Indeed, part of the Obama administration’s argument against issuing layoff notices has been that Congress is looking to avert the sequester in the coming lame-duck session.
Even if Congress doesn’t, said Todd Harrison, senior fellow for defense budget studies at the Center for Strategic and Budgetary Assessments, no government funds will need to be spent to cover WARN Act liability largely because federal spending will continue to flow after Jan. 2. Even if the sequester takes effect, contractors are unlikely to see an immediate drop-off in funding because those funds were obligated in previous fiscal years.
“All those people working on the factory floor [come Jan. 2] will continue to work,” Harrison said, adding that any program reductions and resulting layoffs would come later in plenty of time for contractors to comply with the WARN Act.
“You’ll start to see a slowdown in parts of the defense industry at different times,” Harrison said. “It will be in the months and years that follow.”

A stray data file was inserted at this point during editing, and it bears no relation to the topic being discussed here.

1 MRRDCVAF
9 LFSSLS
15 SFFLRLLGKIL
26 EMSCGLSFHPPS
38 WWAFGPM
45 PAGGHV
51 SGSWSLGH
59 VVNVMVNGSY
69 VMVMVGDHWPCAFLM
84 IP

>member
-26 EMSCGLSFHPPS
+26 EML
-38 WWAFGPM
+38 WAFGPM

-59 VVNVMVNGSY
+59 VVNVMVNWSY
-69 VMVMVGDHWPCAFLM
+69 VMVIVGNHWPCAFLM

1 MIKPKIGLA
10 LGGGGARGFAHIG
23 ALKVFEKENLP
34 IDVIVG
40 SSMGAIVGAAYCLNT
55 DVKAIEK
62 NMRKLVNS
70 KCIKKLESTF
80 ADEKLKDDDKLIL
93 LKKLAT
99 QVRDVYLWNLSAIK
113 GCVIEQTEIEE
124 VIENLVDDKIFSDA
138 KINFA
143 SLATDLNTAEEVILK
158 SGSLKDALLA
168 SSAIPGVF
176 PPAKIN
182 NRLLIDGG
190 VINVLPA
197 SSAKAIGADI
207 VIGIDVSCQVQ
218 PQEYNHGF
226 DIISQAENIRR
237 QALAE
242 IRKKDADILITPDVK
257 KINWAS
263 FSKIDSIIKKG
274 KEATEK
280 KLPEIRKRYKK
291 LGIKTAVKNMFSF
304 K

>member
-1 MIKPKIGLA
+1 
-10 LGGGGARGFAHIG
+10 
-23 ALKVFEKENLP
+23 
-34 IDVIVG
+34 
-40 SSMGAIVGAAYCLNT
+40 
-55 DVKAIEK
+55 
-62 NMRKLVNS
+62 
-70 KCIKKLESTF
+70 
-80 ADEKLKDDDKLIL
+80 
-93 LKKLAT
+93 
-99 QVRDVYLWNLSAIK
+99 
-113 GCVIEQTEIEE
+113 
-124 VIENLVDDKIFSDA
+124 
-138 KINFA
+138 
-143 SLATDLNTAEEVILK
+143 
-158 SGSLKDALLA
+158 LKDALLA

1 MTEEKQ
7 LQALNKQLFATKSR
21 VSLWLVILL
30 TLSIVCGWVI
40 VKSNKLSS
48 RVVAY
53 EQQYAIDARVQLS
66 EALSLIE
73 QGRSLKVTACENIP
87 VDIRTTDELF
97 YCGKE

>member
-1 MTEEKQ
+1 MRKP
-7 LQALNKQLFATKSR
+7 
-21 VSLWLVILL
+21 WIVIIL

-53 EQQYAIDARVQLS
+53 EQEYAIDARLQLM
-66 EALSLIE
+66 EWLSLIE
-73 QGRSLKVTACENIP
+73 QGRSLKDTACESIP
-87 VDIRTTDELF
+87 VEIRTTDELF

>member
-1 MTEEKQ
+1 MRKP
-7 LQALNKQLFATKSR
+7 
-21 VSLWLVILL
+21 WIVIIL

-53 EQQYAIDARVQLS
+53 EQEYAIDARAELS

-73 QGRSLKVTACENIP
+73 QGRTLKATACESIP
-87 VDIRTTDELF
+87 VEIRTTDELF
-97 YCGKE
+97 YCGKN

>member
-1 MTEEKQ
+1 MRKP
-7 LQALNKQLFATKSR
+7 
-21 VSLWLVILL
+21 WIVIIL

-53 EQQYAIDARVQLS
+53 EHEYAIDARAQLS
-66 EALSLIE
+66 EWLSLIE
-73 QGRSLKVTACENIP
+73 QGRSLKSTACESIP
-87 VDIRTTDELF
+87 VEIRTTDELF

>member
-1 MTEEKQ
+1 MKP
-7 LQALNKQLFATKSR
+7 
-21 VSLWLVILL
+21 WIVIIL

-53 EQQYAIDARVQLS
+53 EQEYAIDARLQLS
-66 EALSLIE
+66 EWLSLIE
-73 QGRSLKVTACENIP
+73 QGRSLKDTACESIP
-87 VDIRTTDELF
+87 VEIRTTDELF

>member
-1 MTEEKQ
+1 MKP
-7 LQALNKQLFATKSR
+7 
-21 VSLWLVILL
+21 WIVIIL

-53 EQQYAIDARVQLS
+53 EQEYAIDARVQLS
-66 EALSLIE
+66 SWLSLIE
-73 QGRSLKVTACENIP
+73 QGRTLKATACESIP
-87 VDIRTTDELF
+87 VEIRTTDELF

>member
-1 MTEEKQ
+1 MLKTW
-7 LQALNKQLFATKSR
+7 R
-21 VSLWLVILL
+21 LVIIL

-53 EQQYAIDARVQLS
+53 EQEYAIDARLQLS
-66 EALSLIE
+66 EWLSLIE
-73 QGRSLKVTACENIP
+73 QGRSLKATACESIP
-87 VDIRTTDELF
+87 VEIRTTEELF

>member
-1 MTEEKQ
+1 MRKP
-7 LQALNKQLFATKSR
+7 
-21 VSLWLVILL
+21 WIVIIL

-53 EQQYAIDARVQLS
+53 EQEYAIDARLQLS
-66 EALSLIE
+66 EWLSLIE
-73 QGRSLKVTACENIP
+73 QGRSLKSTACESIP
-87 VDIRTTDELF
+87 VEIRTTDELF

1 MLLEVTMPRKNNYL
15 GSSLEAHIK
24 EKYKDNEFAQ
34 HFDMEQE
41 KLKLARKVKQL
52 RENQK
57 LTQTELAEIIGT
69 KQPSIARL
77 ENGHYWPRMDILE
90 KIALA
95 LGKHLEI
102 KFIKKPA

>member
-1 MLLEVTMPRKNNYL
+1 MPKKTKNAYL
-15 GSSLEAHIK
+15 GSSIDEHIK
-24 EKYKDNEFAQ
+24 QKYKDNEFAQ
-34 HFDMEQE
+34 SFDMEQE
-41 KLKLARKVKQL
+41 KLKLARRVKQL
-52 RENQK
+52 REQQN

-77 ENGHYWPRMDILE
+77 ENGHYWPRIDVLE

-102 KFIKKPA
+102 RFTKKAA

He believes that Republicans, who have been calling for WARN Act notices before the elections, are looking to score political points and draw attention to the need to address sequestration, which many lawmakers believe would hurt national security and economic growth.
On Wednesday, Sen. Kelly Ayotte (R-N.H.) said: “Sequestration is the law of the land. The administration is effectively telling defense companies to willfully ignore the WARN Act — and assures them that taxpayers will pay for their legal expenses if they do so. Rather than being transparent with American workers about the mass layoffs that will occur as a result of sequestration, the administration is skirting the law, endangering our national security and keeping defense workers in the dark. I will continue my push to get answers about the administration’s legal basis for circumventing WARN.” Ayotte has campaigned around the country, warning of the danger of the sequester with GOP Sens. John McCain (Ariz.) and Lindsey Graham (S.C.).